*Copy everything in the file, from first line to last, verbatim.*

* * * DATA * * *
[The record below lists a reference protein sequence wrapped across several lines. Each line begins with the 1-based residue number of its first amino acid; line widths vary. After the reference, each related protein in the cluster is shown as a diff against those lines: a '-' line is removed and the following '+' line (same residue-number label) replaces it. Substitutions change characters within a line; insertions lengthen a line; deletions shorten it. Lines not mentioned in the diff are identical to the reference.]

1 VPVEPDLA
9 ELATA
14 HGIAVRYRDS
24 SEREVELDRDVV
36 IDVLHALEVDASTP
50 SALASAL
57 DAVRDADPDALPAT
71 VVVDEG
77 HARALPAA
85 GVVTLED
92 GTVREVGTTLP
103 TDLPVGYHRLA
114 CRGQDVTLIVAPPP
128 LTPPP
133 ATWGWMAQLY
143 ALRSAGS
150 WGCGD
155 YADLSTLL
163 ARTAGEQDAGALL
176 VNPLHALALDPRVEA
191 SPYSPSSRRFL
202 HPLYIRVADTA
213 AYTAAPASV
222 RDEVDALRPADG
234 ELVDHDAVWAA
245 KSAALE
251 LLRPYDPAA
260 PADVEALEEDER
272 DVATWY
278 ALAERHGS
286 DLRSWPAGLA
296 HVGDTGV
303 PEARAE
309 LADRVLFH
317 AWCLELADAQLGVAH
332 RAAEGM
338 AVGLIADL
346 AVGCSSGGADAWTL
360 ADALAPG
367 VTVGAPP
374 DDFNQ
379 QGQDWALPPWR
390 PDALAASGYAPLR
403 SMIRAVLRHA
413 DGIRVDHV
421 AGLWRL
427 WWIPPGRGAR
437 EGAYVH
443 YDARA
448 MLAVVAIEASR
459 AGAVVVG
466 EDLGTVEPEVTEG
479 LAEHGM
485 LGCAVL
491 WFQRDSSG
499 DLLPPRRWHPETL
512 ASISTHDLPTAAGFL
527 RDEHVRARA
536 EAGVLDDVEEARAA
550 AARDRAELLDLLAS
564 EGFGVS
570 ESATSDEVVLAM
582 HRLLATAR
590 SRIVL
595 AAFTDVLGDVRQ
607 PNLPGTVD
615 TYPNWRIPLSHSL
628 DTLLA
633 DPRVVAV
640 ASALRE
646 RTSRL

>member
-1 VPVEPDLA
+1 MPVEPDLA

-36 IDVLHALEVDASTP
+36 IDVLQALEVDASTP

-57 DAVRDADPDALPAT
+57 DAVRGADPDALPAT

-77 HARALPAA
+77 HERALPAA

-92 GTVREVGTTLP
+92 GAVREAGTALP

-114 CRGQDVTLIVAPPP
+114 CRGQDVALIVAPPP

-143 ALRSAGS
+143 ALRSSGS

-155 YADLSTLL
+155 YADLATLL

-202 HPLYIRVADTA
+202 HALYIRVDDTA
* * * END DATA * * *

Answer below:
[The record below lists a reference protein sequence wrapped across several lines. Each line begins with the 1-based residue number of its first amino acid; line widths vary. After the reference, each related protein in the cluster is shown as a diff against those lines: a '-' line is removed and the following '+' line (same residue-number label) replaces it. Substitutions change characters within a line; insertions lengthen a line; deletions shorten it. Lines not mentioned in the diff are identical to the reference.]

1 VPVEPDLA
9 ELATA
14 HGIAVRYRDS
24 SEREVELDRDVV
36 IDVLHALEVDASTP
50 SALASAL
57 DAVRDADPDALPAT
71 VVVDEG
77 HARALPAA
85 GVVTLED
92 GTVREVGTTLP
103 TDLPVGYHRLA
114 CRGQDVTLIVAPPP
128 LTPPP
133 ATWGWMAQLY
143 ALRSAGS
150 WGCGD
155 YADLSTLL
163 ARTAGEQDAGALL
176 VNPLHALALDPRVEA
191 SPYSPSSRRFL
202 HPLYIRVADTA
213 AYTAAPASV
222 RDEVDALRPADG
234 ELVDHDAVWAA
245 KSAALE
251 LLRPYDPAA
260 PADVEALEEDER
272 DVATWY
278 ALAERHGS
286 DLRSWPAGLA
296 HVGDTGV
303 PEARAE
309 LADRVLFH
317 AWCLELADAQLGVAH
332 RAAEGM
338 AVGLIADL
346 AVGCSSGGADAWTL
360 ADALAPG
367 VTVGAPP
374 DDFNQ
379 QGQDWALPPWR
390 PDALAASGYAPLR
403 SMIRAVLRHA
413 DGIRVDHV
421 AGLWRL
427 WWIPPGRGAR
437 EGAYVH
443 YDARA
448 MLAVVAIEASR
459 AGAVVVG
466 EDLGTVEPEVTEG
479 LAEHGM
485 LGCAVL
491 WFQRDSSG
499 DLLPPRRWHPETL
512 ASISTHDLPTAAGFL
527 RDEHVRARA
536 EAGVLDDVEEARAA
550 AARDRAELLDLLAS
564 EGFGVS
570 ESATSDEVVLAM
582 HRLLATAR
590 SRIVL
595 AAFTDVLGDVRQ
607 PNLPGTVD
615 TYPNWRIPLSHSL
628 DTLLA
633 DPRVVAV
640 ASALRE
646 RTSRL

>member
-1 VPVEPDLA
+1 MPVEPDLA

-36 IDVLHALEVDASTP
+36 IDVLQALEVDASTP

-57 DAVRDADPDALPAT
+57 DAVRGADPDALPAT

-77 HARALPAA
+77 HERALPAA

-92 GTVREVGTTLP
+92 GAVREAGTALP

-114 CRGQDVTLIVAPPP
+114 CRGQDVALIVAPPP

-143 ALRSAGS
+143 ALRSSGS

-155 YADLSTLL
+155 YADLATLL

-202 HPLYIRVADTA
+202 HALYIRVDDTA